European Journal of Epidemiology

, Volume 28, Issue 4, pp 359–360 | Cite as

Gout and the risk of Parkinson’s disease in Denmark

  • Eva Schernhammer
  • Jiaheng Qiu
  • Lene Wermuth
  • Christina Funch Lassen
  • Soren Friis
  • Beate Ritz
Letter to the Editor

There is growing evidence that oxidative stress plays a major role in Parkinson’s disease (PD) etiology [1, 2]. Importantly, uric acid has been shown in experimental studies to have an antioxidant effect on neurons [3, 4]. Recently, several observational studies have also evaluated associations between serum uric acid levels and PD risk and have consistently reported a lower risk of PD among individuals with the highest levels of serum uric acid [5, 6, 7, 8, 9, 10]. The most common metabolic disorder underlying hyper uricemia is gout. Thus, if hyperuricemia decreases the risk of PD, gout should also be negatively associated with PD risk. Two studies, to date, have evaluated the association between gout and PD risk and both reported an inverse association [11, 12], although the association was only observed among men in one of the two studies [11].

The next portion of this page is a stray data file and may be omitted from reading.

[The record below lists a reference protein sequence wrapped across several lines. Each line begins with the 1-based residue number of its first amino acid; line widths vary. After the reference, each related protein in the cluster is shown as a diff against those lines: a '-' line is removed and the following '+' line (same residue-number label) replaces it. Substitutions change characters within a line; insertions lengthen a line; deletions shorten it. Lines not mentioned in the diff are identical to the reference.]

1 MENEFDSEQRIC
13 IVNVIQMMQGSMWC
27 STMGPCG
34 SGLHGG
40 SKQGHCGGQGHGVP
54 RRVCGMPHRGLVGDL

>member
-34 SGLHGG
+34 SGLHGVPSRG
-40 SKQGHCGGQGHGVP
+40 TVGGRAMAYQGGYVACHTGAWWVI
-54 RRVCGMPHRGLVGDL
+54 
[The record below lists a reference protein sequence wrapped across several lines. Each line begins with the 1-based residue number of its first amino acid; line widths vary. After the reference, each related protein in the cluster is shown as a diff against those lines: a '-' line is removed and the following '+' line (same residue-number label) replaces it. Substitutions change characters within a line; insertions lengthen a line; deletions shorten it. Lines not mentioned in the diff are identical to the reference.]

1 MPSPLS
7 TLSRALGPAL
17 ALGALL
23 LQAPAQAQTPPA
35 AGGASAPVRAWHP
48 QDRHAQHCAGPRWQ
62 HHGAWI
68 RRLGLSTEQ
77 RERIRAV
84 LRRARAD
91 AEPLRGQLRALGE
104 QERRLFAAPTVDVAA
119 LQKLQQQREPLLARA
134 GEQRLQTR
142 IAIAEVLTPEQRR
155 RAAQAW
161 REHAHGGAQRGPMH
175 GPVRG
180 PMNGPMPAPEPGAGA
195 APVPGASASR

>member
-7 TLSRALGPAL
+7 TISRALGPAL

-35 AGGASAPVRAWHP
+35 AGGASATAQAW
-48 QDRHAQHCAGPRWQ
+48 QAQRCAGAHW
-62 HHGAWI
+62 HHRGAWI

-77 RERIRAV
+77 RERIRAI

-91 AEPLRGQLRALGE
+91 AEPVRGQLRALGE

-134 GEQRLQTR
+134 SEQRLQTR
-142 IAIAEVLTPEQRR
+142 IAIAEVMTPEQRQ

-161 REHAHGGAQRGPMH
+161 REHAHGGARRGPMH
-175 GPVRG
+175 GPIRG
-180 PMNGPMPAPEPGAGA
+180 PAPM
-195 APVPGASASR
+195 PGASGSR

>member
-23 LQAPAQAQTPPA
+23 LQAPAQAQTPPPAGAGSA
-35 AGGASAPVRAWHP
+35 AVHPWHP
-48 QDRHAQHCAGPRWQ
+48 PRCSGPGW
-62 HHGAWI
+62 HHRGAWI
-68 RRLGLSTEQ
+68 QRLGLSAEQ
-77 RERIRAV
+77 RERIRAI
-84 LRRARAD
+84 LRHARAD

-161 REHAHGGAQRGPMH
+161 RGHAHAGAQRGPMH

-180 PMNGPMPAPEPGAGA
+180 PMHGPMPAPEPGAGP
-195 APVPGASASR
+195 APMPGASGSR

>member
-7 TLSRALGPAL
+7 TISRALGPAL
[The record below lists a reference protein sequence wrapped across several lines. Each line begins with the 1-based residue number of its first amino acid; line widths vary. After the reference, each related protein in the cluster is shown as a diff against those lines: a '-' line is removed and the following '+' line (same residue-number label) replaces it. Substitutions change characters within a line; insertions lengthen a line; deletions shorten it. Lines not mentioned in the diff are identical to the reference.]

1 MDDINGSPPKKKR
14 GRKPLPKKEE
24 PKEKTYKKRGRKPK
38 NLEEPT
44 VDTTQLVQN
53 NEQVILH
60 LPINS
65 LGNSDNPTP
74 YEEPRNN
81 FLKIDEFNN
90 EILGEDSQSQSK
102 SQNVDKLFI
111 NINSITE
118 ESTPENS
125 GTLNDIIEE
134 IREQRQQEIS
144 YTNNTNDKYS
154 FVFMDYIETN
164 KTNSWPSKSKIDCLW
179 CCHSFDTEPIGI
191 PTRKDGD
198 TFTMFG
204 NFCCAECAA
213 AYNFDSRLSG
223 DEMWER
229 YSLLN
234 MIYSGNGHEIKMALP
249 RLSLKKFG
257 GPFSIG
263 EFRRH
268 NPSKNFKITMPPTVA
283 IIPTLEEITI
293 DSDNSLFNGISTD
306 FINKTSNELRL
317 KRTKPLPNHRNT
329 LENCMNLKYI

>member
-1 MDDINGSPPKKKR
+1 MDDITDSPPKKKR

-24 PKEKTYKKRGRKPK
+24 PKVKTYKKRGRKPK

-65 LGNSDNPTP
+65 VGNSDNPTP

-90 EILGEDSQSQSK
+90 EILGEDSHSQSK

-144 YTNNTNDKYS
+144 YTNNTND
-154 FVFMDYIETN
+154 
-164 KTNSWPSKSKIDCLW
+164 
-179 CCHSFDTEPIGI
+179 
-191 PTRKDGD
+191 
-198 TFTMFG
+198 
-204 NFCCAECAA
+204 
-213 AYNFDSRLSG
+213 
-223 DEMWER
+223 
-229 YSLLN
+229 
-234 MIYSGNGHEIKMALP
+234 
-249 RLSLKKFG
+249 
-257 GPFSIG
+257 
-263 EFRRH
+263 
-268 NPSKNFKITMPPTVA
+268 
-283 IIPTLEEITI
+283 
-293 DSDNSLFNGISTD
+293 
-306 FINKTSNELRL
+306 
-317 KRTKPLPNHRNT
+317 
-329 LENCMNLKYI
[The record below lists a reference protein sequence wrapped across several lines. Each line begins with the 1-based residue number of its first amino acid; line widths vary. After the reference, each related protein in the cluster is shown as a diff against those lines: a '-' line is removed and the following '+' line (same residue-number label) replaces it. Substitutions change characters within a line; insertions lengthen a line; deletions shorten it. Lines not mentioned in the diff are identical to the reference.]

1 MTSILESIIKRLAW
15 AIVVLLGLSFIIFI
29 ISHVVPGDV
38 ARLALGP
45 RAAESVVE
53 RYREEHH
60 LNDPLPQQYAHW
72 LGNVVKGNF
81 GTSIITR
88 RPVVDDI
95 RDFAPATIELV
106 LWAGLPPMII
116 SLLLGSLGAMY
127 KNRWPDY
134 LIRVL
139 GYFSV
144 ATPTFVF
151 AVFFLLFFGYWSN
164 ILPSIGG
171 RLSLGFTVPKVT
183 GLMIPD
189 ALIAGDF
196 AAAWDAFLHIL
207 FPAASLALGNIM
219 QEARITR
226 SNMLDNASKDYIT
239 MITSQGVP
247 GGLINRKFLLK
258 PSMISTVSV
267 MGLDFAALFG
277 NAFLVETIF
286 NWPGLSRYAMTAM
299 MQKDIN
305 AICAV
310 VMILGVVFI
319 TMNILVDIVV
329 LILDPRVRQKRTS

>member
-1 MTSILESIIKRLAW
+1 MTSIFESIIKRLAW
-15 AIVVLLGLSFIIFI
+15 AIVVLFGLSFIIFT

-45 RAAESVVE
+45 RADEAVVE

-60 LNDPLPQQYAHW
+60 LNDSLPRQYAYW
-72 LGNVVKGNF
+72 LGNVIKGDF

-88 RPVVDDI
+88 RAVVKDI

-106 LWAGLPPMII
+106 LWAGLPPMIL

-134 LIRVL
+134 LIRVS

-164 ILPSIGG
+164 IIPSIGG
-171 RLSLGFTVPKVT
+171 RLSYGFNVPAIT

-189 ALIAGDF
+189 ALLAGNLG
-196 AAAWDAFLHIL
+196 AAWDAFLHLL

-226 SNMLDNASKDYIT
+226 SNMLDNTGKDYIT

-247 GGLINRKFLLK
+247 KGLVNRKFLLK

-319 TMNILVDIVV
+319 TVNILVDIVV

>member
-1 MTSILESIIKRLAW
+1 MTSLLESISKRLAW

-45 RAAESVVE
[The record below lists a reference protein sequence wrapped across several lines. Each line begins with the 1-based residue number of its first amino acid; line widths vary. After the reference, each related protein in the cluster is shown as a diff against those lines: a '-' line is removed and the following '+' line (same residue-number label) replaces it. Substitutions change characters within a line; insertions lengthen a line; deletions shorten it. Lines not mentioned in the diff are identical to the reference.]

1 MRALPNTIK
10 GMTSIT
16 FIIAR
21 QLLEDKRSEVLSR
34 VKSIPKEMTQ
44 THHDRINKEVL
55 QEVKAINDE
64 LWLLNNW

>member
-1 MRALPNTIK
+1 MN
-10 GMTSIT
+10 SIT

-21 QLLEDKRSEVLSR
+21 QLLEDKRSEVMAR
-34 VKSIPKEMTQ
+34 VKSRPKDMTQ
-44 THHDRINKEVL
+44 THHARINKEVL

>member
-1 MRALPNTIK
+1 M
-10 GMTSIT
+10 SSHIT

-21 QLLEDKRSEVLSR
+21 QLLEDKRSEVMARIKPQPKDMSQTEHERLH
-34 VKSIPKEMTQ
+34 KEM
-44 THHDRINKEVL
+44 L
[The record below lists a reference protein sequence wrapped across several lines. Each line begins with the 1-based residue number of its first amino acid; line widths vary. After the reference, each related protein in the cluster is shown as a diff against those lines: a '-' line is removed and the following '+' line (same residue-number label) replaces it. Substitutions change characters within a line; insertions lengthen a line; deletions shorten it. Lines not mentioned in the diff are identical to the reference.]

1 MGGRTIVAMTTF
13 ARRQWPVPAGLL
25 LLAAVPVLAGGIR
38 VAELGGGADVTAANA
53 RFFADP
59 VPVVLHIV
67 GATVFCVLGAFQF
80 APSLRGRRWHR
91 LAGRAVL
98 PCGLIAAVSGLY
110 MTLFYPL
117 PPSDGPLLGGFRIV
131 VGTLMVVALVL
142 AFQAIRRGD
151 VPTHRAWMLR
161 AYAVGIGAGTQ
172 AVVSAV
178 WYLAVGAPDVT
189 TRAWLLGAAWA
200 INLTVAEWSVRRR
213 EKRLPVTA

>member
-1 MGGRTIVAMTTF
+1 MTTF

Using Danish population registers, we aimed to confirm the findings from these two previous observational studies. We investigated whether a...


Chronic Obstructive Pulmonary Disease Uric Acid Gout Serum Uric Acid Hyperuricemia 
These keywords were added by machine and not by the authors. This process is experimental and the keywords may be updated as the learning algorithm improves.



This study was supported by a grant from the National Institutes of Environmental Health Sciences, USA (Grant No. R01 ES013717). Partial funding was also provided by the National Institutes of Neurologic Diseases and Stroke, USA for the UCLA Udall Parkinson Disease Center of Excellence Grant No. P50 NS038367). The funding source had no role in the design or analysis of the study or in the decision to submit the manuscript for publication.


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Copyright information

© Springer Science+Business Media Dordrecht 2013

Authors and Affiliations

  • Eva Schernhammer
    • 1
    • 2
    • 3
    • 7
  • Jiaheng Qiu
    • 4
  • Lene Wermuth
    • 5
  • Christina Funch Lassen
    • 6
  • Soren Friis
    • 6
  • Beate Ritz
    • 4
  1. 1.Channing Division of Network Medicine, Department of MedicineHarvard Medical SchoolBostonUSA
  2. 2.Department of EpidemiologyHarvard School of Public HealthBostonUSA
  3. 3.LBI-ACR and ACR-ITR VIEnna/CEADDPViennaAustria
  4. 4.Department of EpidemiologyUCLA School of Public HealthLos AngelesUSA
  5. 5.Department of NeurologyOdense University HospitalOdenseDenmark
  6. 6.Danish Cancer Society Research CenterDanish Cancer SocietyCopenhagenDenmark
  7. 7.Channing Division of Network MedicineBostonUSA

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